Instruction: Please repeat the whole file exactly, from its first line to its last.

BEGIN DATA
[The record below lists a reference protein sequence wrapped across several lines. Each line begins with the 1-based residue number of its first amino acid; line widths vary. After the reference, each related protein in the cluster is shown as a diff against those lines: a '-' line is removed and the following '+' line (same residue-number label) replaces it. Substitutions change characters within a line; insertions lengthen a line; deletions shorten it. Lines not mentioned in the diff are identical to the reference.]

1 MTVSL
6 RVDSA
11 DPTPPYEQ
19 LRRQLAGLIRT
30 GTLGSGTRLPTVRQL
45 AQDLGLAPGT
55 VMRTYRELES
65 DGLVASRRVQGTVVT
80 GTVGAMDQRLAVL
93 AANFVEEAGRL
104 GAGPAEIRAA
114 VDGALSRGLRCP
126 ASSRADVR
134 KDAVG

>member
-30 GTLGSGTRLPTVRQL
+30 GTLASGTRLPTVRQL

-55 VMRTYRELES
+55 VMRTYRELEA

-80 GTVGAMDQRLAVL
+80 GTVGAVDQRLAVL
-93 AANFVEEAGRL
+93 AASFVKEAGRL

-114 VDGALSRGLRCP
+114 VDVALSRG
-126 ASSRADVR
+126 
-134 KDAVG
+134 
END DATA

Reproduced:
[The record below lists a reference protein sequence wrapped across several lines. Each line begins with the 1-based residue number of its first amino acid; line widths vary. After the reference, each related protein in the cluster is shown as a diff against those lines: a '-' line is removed and the following '+' line (same residue-number label) replaces it. Substitutions change characters within a line; insertions lengthen a line; deletions shorten it. Lines not mentioned in the diff are identical to the reference.]

1 MTVSL
6 RVDSA
11 DPTPPYEQ
19 LRRQLAGLIRT
30 GTLGSGTRLPTVRQL
45 AQDLGLAPGT
55 VMRTYRELES
65 DGLVASRRVQGTVVT
80 GTVGAMDQRLAVL
93 AANFVEEAGRL
104 GAGPAEIRAA
114 VDGALSRGLRCP
126 ASSRADVR
134 KDAVG

>member
-30 GTLGSGTRLPTVRQL
+30 GTLASGTRLPTVRQL

-55 VMRTYRELES
+55 VMRTYRELEA

-80 GTVGAMDQRLAVL
+80 GTVGAVDQRLAVL
-93 AANFVEEAGRL
+93 AASFVKEAGRL

-114 VDGALSRGLRCP
+114 VDVALSRG
-126 ASSRADVR
+126 
-134 KDAVG
+134 